Feeling anxious, flighty, nervous or jittery? I'm sure you have all heard numerous times how you should just "take a deep breath and slow down." Admittedly, when I used to hear this, I would just respond to the advice with a dramatic eye-roll.
However, to quote a fellow student from my yoga teacher training, "that breathing shit really works." From the Ayurvedic perspective, when one "presents" with symptoms of anxiety, insomnia, nervousness, or a wild and active mind, this is an aggravation of vata dosha. Vata is comprised of the elements ether and air and is the only dosha that has movement. The qualities that make up vata are similar to those you would experience on a January day in Northern New England: dry, cold, light, rough, subtle and mobile.
One of the tenets of Ayurveda is that like increases like, and opposites decrease. So, if one conducts their life in a manner that takes on too many of these vata qualities, vata will inevitably begin to vitiate and your eye may begin to twitch. What does a vata aggravating lifestyle look like?
- Irregular routine
- Too much movement (e.g. running, any pounding repetitive movement, vigorous yoga)
- Going non-stop
- Overbooking oneself
- Taking in too much information through the senses (think tv, computers, loud music, driving, talking, etc.)
I recognize that many of these activities are out of your control. Some of you have to work on a computer all day or deal with a painful hour-long commute and need that hard run to let off some steam.
But, there's hope, and it's free and easy. I give to you the gift of Nadi Shodhana, or alternate nostril breathing. This is a simple breathing technique, or pranayama, that works to balance the right and left or masculine and feminine hemispheres of the brain and serves to significantly pacify vata. Nadi shodhana relaxes the sympathetic nervous system, the system that monitors our "fight or flight" response. This breath is deeply calming, soothing to the point that you may find yourself drooling during the practice. Fear not, this is actually a great sign as it indicates that the parasympathetic nervous system is beginning to take over. The parasympathetic nervous system governs the "rest and digest" mode. Here is how to practice nadi shodhana, or the channel purifying breath:
- Sit in a way that allows for a tall spine.
- Take the right hand and draw the pointer and middle finger in towards the palm, coming into Vishnu mudra (it looks like the hang loose sign with the pinkie AND ring finger up).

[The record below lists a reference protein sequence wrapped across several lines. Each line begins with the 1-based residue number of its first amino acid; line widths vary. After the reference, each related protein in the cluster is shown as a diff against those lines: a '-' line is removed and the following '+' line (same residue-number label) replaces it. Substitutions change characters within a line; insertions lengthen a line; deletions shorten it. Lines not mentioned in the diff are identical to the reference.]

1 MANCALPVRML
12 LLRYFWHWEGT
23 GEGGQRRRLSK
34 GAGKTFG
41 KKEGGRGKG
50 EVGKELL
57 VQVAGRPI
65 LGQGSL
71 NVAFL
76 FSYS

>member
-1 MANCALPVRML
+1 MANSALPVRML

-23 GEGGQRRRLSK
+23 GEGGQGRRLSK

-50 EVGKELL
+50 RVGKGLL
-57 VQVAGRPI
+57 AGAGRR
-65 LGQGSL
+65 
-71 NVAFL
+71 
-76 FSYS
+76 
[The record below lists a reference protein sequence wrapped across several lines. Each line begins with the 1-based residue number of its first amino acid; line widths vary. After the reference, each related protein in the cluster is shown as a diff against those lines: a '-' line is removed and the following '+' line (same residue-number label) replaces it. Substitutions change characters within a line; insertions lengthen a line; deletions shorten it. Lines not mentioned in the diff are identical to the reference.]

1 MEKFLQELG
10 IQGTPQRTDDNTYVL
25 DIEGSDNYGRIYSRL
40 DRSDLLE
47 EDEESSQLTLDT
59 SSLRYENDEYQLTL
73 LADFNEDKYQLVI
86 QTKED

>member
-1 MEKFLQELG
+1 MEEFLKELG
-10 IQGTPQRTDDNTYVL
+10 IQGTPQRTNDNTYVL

- Place the right thumb gently over the right nostril and inhale through the left nostril.
- At the top of the inhalation, lift the thumb and close off the left nostril with the ring finger and pinkie finger, exhale through the right nostril.
- Inhale through the right nostril, close off the right nostril, exhale through the left, inhale through the left nostril, close off the left nostril, and exhale through the right.
- Close your eyes and sink into the rhythm of the breath.
- Continue with this breath pattern for 5-15 minutes, ending the technique by exhaling through the left nostril.
I encourage you to weave this technique into your daily routine. I love to do nadi shodhana for 15 minutes before bed. Play with this breath, you may find it a useful tool to practice during stressful times at work, perhaps sneaking off to the restroom to perform a few rounds. This is a powerful, yet simple technique, often regarded as the most beneficial of all the yoga asanas and pranayamas. Explore and you will no doubt reap the benefits of its profoundly calming influence.
About The Writer
Lauren Sauer is a graduate from the Kripalu School of Ayurveda and a certified 500 hour Kripalu Ayurvedic Yoga Teacher. As an Ayurvedic Health Counselor, she is passionate about educating others to become their own health advocate, to live with the rhythms of nature and to simply slow down and breathe. She currently resides in the beautiful Berkshires as the intern with the Kripalu School of Ayurveda.
For educational purposes only. This information has not been evaluated by the Food and Drug Administration. This information is not intended to diagnose, treat, cure, or prevent any disease, or sell any product.